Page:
Forward-thinking fashion: Edmonton designer wants to inspire and empower

An Edmonton woman is tackling stigmas and stereotypes through clothing design.

Wedad Amiri promotes female empowerment and the normalization of mental illness, naming each of her pieces after an inspirational woman, including those who struggle with their mental health.

She owns Afflatus Hijab, an online store that sells modest evening and casual wear, originally geared toward Muslim women. Her designs have attracted so much attention that her work will be featured at the Maarkah New York Fashion Week in September.

Amiri started her business about four years ago, after growing tired of the lack of options for women who prefer to dress modestly.

“When we go to weddings and stuff, to get a long dress with sleeves is very hard to find,” she said. “So I was buying these dresses, but I would have to take them in, alter them. It would cost about $500 near the end.”

So, Amiri started designing her own clothes. She draws up full-length skirts and frocks in an array of on-trend colours and fabrics, and then sends the designs to a manufacturer.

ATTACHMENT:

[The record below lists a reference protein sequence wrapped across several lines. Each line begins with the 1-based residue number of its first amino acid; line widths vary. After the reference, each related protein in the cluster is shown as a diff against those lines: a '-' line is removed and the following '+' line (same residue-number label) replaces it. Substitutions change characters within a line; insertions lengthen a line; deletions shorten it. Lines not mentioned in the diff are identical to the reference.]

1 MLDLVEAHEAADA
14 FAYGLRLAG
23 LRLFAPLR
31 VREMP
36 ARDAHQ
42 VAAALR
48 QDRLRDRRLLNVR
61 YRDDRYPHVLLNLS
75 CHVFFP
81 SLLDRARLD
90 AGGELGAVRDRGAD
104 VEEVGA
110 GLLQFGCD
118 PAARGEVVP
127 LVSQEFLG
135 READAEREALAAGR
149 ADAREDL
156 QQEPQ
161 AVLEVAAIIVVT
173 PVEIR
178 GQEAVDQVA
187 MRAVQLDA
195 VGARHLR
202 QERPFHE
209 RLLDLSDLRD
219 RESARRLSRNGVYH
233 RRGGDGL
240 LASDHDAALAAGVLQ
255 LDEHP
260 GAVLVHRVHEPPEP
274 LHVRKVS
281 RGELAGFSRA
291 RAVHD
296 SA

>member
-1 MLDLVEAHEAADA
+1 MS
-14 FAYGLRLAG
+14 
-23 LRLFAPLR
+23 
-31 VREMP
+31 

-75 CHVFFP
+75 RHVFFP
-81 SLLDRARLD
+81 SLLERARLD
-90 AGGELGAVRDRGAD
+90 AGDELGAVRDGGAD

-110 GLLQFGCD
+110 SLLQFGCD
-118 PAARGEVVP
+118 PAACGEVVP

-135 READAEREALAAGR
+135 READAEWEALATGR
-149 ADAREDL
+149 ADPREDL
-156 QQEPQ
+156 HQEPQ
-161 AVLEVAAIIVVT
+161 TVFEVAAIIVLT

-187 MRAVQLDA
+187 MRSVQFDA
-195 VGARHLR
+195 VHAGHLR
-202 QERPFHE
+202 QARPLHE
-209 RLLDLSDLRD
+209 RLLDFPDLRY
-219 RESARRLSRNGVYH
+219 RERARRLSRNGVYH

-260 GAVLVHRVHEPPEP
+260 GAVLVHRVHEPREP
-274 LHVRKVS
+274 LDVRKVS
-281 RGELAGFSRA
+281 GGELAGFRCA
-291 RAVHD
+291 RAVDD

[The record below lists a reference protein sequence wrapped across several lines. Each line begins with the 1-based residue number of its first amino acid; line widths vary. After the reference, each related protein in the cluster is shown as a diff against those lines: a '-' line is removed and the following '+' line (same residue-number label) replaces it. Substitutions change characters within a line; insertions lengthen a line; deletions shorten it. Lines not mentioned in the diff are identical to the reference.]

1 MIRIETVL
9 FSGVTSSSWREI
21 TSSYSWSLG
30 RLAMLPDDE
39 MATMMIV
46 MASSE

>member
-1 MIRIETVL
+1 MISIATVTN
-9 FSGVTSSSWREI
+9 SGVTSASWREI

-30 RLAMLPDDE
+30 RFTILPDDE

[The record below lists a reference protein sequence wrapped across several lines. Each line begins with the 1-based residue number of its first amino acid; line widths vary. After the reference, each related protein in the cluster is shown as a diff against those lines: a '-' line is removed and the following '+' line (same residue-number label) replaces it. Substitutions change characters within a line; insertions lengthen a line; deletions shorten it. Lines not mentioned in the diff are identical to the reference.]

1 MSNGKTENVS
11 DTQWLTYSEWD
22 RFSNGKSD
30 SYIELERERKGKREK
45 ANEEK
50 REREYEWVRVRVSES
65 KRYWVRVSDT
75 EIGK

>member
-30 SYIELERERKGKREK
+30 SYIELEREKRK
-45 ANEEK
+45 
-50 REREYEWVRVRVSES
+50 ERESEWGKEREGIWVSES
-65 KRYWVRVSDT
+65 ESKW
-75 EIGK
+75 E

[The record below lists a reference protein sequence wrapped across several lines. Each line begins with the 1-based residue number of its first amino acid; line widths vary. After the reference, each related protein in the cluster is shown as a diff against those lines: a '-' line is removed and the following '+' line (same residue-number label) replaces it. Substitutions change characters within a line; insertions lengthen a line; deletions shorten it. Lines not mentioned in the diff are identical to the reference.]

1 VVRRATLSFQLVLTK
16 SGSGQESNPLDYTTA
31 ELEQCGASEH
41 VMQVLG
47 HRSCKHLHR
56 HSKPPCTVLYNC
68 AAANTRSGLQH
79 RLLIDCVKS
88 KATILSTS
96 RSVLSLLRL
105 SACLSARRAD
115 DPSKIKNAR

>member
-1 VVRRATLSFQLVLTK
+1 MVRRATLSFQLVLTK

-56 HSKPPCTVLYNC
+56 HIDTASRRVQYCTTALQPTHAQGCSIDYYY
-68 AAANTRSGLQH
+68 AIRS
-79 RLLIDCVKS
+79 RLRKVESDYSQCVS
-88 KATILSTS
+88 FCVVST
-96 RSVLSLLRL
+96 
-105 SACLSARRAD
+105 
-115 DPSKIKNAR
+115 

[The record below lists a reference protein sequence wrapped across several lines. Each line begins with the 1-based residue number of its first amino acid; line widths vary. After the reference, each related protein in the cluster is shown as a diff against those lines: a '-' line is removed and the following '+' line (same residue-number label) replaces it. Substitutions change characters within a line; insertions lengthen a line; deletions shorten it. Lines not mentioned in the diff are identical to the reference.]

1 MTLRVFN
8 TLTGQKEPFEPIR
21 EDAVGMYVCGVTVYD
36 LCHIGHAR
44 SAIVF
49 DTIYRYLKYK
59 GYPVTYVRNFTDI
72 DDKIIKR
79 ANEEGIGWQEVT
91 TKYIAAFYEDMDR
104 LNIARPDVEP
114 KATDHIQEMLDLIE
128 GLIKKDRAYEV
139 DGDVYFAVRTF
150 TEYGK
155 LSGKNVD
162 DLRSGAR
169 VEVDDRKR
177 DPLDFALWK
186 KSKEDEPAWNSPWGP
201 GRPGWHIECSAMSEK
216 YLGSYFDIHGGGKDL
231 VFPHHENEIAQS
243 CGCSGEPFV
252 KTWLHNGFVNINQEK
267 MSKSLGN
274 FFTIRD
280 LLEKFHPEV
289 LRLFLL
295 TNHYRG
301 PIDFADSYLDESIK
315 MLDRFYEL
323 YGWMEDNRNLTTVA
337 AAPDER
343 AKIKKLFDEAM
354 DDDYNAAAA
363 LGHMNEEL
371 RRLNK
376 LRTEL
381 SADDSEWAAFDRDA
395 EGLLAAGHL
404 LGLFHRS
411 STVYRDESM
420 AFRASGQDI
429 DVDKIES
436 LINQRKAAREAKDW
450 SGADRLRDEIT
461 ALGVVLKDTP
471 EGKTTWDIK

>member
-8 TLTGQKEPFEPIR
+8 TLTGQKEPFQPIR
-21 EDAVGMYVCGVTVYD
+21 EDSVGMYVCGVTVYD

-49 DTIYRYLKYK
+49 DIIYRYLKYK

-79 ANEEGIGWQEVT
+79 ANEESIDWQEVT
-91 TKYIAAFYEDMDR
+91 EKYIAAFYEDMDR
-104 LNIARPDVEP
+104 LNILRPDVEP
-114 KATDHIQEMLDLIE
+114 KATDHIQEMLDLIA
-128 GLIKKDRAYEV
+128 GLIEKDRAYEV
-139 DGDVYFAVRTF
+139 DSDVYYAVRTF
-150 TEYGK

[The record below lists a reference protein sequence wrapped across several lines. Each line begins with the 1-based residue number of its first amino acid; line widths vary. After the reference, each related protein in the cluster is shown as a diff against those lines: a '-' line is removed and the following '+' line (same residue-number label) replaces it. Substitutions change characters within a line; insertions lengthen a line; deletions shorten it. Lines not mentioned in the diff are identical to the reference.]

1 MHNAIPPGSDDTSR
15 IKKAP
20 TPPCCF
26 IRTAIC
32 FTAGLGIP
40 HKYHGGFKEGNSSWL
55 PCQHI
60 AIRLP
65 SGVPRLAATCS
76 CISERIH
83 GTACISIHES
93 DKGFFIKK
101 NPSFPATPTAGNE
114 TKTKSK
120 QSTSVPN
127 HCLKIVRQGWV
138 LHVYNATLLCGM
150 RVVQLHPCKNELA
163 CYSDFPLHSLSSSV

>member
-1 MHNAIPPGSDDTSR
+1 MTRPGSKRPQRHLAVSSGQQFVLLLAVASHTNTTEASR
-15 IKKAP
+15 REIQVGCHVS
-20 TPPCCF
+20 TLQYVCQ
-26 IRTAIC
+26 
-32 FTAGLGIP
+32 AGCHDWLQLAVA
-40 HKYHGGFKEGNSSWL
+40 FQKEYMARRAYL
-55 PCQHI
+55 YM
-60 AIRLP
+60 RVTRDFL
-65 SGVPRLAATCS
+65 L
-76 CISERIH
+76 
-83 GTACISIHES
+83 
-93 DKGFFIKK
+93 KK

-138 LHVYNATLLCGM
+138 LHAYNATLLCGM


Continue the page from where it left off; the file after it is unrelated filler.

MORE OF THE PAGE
What’s in a name?

This vest is named after Edmonton activist Nakita Valerio. (CBC)

Amiri’s first designs were named after strong Muslim women from around the world, like Ibtihaj Muhammad, the first American fencer to wear a hijab while competing in the Olympics.

“I just felt like we were given such a bad name in the media — we all look kind of the same: oppressed, no rights, our husbands have to do everything for us,” she said. “So I wanted to change the narrative.”

The naming convention has since expanded to include non-Muslim women, as Amiri said her designs are for all women. The pieces from a recent clothing line were named after Indigenous women.

Amiri’s latest collection shifts direction slightly, focusing on lesser-known women. In this collection, she underlines another meaningful theme: mental health.

“Each piece is named after a woman who is struggling with their mental illness,” Amiri said, noting the women are from Edmonton and Calgary.

“A lot of people are suffering alone, and I just really wanted to say it’s OK to not be OK.”

The eight designs highlight different illnesses, like addiction, anxiety and PTSD. The stories of the women who grapple with those illnesses are told alongside photos of the clothing on the company’s website and social media.

Currently, Amiri is preparing for her New York debut.

“It’s just a cool experience,” she said. “I’m humbled that they asked me to come because [it’s] nothing that I would’ve imagined doing.”

The company sells a variety of hijabs. (CBC)

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